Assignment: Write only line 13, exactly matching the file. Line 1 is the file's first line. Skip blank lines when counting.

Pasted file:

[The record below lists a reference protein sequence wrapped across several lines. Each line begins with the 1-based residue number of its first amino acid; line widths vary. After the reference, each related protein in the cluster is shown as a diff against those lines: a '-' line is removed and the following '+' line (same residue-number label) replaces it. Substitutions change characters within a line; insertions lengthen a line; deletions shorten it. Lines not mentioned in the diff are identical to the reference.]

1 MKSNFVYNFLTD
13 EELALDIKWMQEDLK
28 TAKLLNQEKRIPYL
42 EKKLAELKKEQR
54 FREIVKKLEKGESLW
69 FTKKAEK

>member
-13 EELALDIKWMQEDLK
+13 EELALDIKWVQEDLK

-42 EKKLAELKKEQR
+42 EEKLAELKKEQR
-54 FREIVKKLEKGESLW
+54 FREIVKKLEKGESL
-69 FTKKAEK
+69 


-54 FREIVKKLEKGESLW